Classic Computing Meets LEGOs

By Tim Moran  |  Posted 2012-03-14 Email Print this article Print
 
 
 
 
 
 
 

The LEGO Group made the creation of new projects more formal, with CUUSOO, a Japanese partner. Users can create a project, share it with others and garner support.

By Tim Moran

There seems to be some odd connection between computing and LEGOs. Well, maybe it’s not that odd, really, since working with both of them requires imagination and intelligence. To that end, we wrote a while back about a software engineer who, as a hobby, recreated an ancient analog computer out of LEGOs. In his spare time, he made a working replica of the ancient Greek Antikythera Mechanism, circa 100 B.C., which was designed to predict astronomical events, such as eclipses.

Recently, the LEGO Group made the creation of new projects more formal, with CUUSOO, a Japanese partner. Users can create a project, share it with others and garner support. If an idea gains 10,000 supporters, it may be produced as a LEGO product, with the creator sharing in the profits. 

Opting to take advantage of this opportunity, someone called HairyDalek thinks that a “range of models of historical computers, specifically those that spurred on the home computer market from the 1980s” would be of interest. So he started the line with a model of the venerable Sinclair ZX81.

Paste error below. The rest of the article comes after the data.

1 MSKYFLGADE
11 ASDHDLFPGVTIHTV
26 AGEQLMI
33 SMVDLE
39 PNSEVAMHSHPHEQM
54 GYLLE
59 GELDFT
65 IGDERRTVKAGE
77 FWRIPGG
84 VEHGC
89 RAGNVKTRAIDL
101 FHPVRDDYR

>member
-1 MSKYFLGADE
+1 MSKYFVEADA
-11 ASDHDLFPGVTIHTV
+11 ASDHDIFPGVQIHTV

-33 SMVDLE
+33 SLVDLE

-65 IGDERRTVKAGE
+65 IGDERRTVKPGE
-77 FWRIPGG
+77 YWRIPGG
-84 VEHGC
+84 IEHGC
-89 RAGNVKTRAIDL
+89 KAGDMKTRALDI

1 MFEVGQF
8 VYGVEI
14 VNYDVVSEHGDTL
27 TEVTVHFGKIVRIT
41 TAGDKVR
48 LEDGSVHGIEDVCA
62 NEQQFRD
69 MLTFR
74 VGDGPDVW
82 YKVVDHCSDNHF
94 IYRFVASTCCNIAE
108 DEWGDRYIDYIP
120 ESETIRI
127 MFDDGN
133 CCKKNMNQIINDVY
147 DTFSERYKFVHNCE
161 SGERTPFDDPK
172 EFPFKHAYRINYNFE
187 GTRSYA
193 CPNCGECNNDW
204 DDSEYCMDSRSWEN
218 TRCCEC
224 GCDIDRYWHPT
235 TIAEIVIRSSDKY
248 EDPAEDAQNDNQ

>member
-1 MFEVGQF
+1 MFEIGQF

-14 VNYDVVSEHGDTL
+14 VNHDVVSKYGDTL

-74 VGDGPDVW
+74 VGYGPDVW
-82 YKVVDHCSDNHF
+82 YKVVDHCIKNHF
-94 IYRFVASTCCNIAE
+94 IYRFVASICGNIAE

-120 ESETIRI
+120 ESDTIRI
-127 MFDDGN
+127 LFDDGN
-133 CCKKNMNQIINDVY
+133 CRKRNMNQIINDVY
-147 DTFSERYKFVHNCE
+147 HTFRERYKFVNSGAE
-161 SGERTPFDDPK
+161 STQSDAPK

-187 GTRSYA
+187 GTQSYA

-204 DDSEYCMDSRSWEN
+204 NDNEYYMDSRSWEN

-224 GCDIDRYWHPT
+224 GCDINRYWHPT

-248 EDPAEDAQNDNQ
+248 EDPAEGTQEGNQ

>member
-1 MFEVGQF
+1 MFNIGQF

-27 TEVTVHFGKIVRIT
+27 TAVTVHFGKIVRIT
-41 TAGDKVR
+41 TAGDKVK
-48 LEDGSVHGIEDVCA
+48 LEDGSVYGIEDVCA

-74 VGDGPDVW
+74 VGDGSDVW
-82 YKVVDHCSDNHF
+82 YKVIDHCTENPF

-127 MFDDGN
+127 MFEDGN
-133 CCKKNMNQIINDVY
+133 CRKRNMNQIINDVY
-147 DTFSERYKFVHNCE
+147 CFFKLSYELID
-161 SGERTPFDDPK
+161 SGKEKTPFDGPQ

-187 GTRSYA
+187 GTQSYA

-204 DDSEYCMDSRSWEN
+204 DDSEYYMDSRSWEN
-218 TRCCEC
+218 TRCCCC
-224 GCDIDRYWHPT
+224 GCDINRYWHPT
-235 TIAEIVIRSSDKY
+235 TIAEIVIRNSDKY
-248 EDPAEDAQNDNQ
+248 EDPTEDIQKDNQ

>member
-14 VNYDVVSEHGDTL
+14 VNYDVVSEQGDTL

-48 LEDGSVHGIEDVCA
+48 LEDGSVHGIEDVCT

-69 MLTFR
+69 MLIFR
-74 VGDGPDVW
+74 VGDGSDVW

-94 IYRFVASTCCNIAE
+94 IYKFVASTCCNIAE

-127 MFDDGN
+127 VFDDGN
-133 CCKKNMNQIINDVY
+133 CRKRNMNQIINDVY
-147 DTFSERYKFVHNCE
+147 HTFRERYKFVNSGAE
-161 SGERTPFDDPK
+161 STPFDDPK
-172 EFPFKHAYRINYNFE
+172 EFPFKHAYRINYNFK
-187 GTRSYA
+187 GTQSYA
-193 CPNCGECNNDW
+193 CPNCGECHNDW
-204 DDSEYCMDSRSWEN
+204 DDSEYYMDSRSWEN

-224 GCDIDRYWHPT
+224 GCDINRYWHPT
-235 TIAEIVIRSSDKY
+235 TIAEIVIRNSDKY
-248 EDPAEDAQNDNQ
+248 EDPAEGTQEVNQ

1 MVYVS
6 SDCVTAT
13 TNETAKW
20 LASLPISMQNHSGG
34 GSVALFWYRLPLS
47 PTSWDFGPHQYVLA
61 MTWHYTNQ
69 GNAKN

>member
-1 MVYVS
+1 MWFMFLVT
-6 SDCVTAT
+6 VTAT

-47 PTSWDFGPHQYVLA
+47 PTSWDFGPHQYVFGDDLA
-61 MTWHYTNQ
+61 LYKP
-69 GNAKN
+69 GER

Explains HairyDalek: “I would envisage other computers from that era—Sinclair Spectrum, BBC Micro, Atari ST, Vic-20, Commodore 64, MSX systems, etc. The models should be as close to 1:1 as possible, thus allowing models of varying sizes (and prices) to be sold. A ZX81 would, for example, be a much cheaper set than a BBC Model B or a Commodore Amiga.”

It’s not an ancient computer, but it’s certainly an old computer. And we think that LEGOs enthusiasts—both kids and adults—would find these LEGO sets fun and interesting. He even suggests that “it would be nice to include a mini-fig representation of the creator of the machine, or key people involved in their invention or production, though not necessary.”

Ya gotta love LEGOs.  

   



 
 
 
 
Tim Moran is a freelance writer for Baseline magazine.
 
 
 
 
 
 

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